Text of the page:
Date of Award

Fall 1992

Document Type


Degree Name

Master of Science (MS)


Ocean & Earth Sciences



Committee Director

Francis Ö. Dudas

Committee Member

Ali Nowroozi

Committee Member

Joseph H. Rule

Call Number for Print

Special Collections LD4331.G4S64


The Morefield Pegmatite is a planar, nearly vertical body situated in Grenville age gneisses and schists in the southeast Piedmont of Virginia. It consists of a mineralogically simple albite-quartz outer zone and a texturally and mineralogically complex inner zone of microcline-topaz-quartz, with trace amounts of rare-element minerals. Fluid inclusions in samples of quartz, topaz, beryl, spessartite and albite that span the length, width and depth of both zones can be classified by chemical composition into two main groups: H2O-rich solutions and CO2- H2O -rich fluids. The H2O -rich inclusions consist of H2O -rich liquid and H2O vapor, occur in microfractures (secondary fluid origin), have a fairly constant liquid:vapor ratio, almost never exceed 30 μm in diameter, and have mostly uniform, distinctive textures. Three fluid phase CO2-H2O inclusions consisting of an outer H2O-rich liquid, an intermediate CO2-rich liquid, and an inner CO2 vapor, occur in microfractures (also secondary in origin), and have widely variable textures and sizes. A third type of inclusion consists of two- and three-fluid phases and contains up to five solid, anisotropic daughter minerals. The two main types were found in all areas sampled, while the third type was only found in the inner zone.

Microthermometry indicates that the H2O-rich inclusions consist of salt solutions, with a range of NaCl equivalent of 0 to 13 wt%. CO2-H2O fluids consist of 40 to 95 % CO2 (by volume) and also contain H2O-salt solutions up to 10% NaCl equivalent (by weight). At least three different H2O -rich inclusion populations with unique salt contents and at least two different populations of CO2-H2O inclusions exist. Throughout the pegmatite, the CO2 phase is very pure with respect to CH4 and other volatiles.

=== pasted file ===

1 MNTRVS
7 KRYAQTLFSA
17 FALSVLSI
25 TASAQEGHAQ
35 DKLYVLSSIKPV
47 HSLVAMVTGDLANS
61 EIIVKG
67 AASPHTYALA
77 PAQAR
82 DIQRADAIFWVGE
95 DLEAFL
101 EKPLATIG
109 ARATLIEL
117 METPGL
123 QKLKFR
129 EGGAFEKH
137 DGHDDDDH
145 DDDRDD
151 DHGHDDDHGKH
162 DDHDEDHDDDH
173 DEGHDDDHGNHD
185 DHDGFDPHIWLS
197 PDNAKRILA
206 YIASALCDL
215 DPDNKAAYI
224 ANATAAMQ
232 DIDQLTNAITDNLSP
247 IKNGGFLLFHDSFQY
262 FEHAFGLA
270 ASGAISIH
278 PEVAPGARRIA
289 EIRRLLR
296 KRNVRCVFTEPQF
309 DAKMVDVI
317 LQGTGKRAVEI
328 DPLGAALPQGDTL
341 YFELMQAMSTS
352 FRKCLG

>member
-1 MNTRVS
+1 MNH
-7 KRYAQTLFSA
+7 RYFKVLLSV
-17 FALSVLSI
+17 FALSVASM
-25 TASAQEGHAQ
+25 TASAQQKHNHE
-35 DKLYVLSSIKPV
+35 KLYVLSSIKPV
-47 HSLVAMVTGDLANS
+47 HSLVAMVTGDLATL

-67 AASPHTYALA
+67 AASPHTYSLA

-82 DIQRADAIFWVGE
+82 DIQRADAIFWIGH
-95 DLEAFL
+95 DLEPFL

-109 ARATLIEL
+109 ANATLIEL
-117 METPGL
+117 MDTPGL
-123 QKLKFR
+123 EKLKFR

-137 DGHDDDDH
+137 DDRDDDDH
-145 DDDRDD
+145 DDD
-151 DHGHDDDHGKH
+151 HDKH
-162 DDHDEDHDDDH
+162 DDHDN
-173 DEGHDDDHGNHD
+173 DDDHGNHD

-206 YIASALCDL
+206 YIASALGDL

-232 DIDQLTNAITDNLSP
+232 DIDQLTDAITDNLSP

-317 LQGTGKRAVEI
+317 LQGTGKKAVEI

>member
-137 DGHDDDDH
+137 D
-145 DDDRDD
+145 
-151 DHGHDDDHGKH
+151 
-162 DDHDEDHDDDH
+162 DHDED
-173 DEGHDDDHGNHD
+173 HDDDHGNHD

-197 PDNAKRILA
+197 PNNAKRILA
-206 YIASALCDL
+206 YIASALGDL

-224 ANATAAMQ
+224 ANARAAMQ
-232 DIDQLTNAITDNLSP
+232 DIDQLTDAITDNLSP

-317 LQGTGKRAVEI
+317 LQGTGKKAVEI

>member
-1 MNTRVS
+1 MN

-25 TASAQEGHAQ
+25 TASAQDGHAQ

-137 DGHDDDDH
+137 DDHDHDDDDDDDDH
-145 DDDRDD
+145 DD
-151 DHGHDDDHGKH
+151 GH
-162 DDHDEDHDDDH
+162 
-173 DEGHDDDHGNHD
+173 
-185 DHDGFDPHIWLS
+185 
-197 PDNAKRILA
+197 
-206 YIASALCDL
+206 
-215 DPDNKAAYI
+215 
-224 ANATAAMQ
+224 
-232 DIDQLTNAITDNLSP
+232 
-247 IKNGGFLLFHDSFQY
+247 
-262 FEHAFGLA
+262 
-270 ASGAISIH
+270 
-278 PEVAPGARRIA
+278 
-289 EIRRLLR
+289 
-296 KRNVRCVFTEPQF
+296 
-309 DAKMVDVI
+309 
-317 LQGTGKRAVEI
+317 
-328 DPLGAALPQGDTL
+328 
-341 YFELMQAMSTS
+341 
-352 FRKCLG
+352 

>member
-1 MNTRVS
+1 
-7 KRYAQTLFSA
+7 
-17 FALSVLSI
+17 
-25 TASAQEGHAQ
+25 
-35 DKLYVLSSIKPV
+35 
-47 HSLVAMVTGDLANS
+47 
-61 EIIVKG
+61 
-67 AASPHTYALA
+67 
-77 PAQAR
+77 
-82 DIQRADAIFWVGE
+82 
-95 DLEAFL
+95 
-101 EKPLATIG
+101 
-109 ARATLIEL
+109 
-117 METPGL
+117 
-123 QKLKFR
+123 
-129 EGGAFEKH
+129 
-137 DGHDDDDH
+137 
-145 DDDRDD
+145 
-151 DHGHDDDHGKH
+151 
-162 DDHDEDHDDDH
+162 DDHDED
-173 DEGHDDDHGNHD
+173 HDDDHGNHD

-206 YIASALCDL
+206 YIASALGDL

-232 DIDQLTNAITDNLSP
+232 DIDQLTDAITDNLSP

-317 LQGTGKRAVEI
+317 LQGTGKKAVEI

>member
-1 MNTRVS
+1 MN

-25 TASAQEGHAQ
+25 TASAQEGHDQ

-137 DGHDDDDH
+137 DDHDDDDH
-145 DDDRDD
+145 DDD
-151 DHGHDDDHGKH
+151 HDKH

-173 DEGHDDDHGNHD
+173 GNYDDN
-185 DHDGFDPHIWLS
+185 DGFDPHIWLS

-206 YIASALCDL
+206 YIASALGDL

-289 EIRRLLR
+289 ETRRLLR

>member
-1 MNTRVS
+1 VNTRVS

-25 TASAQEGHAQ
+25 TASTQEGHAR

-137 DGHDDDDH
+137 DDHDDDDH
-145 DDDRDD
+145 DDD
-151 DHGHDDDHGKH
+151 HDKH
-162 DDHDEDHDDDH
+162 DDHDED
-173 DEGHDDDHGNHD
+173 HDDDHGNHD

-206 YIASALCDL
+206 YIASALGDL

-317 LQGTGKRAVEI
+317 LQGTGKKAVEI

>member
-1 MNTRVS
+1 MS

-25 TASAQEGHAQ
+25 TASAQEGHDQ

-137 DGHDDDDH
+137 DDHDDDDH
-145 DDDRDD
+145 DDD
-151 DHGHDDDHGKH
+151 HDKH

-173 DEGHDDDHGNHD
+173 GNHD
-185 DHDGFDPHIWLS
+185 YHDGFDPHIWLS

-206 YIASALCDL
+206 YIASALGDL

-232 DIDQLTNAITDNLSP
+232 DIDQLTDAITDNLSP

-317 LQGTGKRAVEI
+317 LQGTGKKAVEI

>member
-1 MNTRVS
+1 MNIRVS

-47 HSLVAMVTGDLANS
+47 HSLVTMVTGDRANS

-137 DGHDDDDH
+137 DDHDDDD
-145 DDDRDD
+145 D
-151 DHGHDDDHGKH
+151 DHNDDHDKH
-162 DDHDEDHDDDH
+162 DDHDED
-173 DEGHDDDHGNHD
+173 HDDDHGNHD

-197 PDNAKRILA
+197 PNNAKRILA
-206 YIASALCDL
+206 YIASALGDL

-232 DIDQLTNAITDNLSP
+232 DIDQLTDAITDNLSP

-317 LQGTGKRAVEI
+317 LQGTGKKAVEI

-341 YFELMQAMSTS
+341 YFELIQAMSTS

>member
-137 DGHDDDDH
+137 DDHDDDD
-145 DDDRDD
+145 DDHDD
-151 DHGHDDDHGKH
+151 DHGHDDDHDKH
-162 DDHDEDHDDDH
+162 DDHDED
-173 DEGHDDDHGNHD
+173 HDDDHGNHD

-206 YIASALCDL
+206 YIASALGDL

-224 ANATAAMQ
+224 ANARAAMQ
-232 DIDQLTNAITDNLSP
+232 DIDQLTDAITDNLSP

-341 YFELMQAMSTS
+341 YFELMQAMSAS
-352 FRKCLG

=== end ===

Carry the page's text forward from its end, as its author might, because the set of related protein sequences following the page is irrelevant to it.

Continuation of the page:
The microthermometry data indicate that there is no distinct distribution of inclusion types according to mineralogic zone. Assuming igneous inclusion origin, preliminary estimates of maximum pressure and temperature of pegmatite formation are 2.8 kilobars and 550-600°C. However, several different fluid generating events are inferred from the variety of different inclusion populations, including at least three volatile/solute-rich pegmatite fluids, fluids related to post-pegmatite hydrothermal alteration, and possibly subsequent metamorphic fluid migration. Large amounts of secondary inclusions indicate that the fluids originally trapped may have evolved in a complex manner after the pegmatite crystallized. This, along with post-entrapment alteration of the third inclusion type, inferred to be the most closely related to the last pegmatitic fluid, severely limits petrogenetic constraints that can be derived from fluid inclusion data.


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